World Bulletin / News Desk
Prof. Dr. Mehmet Gormez, head of the Religious Affairs Directorate, said that holding meetings with nongovernmental organizations that contribute towards religious education and services in the country were part of the directorate’s agenda.
Gormez said the meetings were aimed at preventing harm in the aftermath of the July 15 defeated coup and to prevent any possible mistakes about religion by cooperating with these nongovernmental organizations.
"It is not right to evaluate any of the structures [NGOs] that serve sincerely in the most difficult times of the nation over the betrayal of FETO, and it is necessary that every structure that aims to provide religious education and religious services should question itself.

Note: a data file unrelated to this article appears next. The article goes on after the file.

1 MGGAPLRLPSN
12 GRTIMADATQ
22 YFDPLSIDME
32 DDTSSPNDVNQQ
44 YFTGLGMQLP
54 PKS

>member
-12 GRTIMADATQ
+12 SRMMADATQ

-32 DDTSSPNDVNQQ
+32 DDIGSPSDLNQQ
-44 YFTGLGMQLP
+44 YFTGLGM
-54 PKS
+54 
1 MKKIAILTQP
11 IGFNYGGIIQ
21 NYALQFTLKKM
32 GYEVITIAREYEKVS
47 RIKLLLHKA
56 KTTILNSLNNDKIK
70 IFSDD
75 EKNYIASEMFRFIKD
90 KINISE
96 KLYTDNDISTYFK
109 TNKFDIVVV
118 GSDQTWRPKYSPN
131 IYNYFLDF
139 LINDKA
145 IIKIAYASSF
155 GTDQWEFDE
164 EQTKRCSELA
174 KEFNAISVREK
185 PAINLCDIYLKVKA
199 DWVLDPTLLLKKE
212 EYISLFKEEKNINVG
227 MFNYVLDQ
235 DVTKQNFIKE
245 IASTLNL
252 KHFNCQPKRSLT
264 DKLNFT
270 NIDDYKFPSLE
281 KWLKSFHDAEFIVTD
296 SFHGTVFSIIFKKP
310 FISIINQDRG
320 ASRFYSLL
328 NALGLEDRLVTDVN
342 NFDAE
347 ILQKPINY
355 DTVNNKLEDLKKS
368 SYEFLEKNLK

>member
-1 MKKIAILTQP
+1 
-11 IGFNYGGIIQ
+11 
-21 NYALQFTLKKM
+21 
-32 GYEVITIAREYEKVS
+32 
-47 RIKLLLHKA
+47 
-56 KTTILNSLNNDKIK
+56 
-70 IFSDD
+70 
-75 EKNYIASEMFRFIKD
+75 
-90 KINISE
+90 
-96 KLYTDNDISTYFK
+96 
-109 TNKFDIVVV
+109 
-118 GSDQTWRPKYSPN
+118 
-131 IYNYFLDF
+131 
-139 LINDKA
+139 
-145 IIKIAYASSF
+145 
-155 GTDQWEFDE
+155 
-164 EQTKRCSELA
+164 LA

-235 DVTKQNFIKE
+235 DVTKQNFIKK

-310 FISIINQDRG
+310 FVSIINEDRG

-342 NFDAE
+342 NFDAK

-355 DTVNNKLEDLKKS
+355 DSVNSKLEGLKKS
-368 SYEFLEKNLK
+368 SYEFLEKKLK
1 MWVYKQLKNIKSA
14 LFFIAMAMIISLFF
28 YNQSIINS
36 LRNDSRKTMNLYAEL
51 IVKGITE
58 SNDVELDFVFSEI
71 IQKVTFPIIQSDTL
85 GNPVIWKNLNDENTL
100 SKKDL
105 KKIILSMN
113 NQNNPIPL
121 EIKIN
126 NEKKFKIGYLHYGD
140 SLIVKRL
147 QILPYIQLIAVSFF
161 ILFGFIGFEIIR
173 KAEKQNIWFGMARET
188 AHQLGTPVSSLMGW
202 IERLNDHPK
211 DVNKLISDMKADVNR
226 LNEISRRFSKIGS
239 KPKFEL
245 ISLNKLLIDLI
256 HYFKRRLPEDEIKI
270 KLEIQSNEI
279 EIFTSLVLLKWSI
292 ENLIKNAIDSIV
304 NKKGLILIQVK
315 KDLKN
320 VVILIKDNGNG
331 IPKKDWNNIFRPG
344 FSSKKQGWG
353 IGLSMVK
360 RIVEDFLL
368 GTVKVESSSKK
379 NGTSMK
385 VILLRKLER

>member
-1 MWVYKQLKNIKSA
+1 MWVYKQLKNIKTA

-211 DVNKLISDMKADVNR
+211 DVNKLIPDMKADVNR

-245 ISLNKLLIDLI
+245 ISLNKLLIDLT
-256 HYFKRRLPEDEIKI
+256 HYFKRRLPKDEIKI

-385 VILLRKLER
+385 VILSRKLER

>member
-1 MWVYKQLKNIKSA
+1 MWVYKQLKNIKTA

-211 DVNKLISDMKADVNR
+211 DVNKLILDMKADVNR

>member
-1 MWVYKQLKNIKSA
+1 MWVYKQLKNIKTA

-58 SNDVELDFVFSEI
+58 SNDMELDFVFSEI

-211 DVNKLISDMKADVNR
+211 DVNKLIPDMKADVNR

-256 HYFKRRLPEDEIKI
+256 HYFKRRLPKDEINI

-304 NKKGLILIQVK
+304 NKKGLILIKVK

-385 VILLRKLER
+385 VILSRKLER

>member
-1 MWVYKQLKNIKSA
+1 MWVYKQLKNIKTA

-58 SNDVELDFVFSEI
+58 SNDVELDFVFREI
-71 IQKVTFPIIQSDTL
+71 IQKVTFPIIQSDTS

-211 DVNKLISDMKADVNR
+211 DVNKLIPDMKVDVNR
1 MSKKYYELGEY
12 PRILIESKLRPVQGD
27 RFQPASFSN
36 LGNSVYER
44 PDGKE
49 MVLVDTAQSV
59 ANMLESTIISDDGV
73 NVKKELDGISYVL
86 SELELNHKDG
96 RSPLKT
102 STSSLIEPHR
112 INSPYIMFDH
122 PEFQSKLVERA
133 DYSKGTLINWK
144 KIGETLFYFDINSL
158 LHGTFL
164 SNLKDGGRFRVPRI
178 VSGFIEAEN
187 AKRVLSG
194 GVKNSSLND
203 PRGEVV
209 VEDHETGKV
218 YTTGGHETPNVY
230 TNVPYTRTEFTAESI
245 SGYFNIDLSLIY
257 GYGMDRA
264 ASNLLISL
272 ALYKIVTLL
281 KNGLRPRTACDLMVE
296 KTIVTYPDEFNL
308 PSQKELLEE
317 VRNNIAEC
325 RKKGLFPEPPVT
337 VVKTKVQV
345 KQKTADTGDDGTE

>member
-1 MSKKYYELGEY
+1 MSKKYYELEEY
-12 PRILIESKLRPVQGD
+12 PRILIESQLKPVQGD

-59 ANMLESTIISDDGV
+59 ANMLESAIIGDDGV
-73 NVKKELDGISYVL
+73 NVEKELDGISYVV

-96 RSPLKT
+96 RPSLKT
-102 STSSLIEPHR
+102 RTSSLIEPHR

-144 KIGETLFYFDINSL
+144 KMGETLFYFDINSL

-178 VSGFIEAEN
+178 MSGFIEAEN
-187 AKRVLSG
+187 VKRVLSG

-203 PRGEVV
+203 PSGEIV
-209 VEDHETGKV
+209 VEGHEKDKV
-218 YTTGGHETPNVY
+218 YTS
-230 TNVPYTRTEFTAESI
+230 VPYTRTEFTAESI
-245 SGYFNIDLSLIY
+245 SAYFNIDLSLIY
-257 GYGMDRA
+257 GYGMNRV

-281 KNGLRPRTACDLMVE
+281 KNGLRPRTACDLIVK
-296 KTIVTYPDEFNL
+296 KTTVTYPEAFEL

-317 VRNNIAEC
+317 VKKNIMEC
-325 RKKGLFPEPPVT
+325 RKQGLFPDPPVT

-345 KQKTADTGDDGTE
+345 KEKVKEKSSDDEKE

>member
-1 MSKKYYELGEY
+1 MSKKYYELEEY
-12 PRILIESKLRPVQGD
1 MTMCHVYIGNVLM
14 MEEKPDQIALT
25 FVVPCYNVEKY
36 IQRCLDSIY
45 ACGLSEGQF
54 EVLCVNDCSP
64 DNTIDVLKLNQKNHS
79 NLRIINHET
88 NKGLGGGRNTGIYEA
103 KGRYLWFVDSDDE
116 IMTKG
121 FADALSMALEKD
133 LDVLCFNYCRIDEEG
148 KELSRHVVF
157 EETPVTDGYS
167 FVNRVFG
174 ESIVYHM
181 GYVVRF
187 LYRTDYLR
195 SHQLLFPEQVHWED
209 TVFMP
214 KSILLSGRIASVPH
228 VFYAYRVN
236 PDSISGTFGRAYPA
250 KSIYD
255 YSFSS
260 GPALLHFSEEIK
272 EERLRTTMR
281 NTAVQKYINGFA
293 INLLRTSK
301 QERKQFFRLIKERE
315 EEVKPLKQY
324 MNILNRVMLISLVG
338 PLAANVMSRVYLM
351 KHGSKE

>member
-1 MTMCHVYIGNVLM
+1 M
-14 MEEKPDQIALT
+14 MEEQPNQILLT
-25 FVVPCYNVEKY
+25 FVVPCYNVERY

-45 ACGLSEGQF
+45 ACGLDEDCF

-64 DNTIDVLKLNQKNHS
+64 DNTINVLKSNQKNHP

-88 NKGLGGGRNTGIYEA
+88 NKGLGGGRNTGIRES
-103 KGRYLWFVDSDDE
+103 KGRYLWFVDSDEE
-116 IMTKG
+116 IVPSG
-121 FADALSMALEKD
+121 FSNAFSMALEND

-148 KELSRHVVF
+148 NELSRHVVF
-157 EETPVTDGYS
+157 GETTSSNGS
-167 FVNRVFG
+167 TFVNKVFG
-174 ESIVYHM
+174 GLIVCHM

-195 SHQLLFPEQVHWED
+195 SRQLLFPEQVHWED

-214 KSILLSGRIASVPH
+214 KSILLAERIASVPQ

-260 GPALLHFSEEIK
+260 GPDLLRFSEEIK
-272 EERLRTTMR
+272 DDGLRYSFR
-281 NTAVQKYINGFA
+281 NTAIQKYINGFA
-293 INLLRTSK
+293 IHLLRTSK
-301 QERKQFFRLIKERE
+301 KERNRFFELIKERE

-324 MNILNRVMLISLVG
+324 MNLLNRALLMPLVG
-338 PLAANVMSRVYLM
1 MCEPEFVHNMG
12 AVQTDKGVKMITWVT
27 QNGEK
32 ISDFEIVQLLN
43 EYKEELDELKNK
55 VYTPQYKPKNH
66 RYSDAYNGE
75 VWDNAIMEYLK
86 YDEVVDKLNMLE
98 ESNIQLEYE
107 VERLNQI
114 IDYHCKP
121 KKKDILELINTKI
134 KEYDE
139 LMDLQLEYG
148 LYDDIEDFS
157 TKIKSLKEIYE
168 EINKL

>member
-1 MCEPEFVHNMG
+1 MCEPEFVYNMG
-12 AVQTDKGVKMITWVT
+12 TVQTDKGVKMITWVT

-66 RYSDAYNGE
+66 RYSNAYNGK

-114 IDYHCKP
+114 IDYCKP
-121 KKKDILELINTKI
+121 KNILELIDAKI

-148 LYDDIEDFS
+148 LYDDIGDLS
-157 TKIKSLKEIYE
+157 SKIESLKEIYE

"Voluntary organizations must [carefully] observe their politics and trade relations as well as their relations in the international arena and must be sincere about how they have present themselves to the society," he said.
He said the directorate was holding talks with not only religious sects and communities, but also with all the legal entities contributing to religious education and religious services in Turkey.
Gormez said some of the questions the directorate was tackling include: "how can we ensure that the structures delivering religious service and religious education will stay within the framework they have promised?", and "can we find a better solution with an internal control without interfering with their autonomy?"
Led by U.S.-based Fetullah Gulen, FETO is accused of orchestrating the July 15 coup plot in Turkey as well as being behind a long-running campaign to overthrow the state through the infiltration of Turkish institutions, particularly the military, police, and judiciary.
The July 15 defeated coup left 248 people killed and nearly 2,200 injured.